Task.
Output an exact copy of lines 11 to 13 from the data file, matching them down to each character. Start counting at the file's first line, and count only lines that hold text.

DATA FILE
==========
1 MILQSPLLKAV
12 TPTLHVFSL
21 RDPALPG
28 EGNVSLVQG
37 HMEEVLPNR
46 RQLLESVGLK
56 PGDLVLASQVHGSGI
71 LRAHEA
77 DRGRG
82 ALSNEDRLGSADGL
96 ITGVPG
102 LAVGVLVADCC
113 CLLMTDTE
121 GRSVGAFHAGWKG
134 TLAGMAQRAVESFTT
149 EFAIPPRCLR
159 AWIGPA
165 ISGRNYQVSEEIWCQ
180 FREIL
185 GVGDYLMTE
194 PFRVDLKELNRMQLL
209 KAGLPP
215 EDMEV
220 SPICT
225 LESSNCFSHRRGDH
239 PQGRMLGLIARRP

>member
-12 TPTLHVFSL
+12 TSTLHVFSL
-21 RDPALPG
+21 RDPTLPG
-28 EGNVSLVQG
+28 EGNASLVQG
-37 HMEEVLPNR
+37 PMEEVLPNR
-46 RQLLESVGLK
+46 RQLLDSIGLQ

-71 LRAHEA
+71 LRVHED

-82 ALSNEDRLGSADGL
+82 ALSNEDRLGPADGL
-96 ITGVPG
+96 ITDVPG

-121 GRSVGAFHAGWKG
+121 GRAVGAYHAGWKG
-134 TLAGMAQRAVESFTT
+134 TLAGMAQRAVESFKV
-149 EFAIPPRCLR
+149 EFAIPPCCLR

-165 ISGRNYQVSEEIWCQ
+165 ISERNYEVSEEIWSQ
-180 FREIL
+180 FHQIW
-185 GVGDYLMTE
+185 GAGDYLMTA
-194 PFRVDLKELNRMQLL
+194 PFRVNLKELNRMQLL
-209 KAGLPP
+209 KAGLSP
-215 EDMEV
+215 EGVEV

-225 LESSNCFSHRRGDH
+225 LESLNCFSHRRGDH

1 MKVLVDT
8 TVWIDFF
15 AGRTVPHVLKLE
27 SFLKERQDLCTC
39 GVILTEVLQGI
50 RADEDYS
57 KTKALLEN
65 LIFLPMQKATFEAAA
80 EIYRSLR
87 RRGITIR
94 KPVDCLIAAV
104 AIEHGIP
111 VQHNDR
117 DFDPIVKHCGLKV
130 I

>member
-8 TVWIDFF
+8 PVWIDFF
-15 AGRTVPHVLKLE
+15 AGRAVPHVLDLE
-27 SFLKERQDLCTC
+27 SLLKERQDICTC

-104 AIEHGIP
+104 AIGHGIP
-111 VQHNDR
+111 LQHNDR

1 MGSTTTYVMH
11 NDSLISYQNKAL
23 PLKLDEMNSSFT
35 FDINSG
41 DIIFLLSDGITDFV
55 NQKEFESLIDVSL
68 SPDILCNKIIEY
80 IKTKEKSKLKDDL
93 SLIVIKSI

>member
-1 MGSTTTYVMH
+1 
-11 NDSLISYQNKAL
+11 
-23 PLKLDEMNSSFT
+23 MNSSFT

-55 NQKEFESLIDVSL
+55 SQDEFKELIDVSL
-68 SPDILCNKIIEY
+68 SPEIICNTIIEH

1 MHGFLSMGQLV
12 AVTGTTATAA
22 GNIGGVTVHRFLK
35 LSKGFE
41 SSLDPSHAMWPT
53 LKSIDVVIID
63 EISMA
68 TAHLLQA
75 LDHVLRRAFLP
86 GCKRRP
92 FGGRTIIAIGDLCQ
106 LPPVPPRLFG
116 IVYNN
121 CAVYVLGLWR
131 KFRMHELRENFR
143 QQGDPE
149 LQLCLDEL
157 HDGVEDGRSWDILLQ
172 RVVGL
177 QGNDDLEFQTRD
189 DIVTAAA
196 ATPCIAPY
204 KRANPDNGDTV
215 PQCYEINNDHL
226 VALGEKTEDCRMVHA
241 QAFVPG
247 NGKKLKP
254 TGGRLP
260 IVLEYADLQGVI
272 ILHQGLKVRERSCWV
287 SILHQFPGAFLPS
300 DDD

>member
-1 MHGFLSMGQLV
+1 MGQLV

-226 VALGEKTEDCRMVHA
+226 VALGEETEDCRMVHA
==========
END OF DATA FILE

96 ITGVPG
102 LAVGVLVADCC
113 CLLMTDTE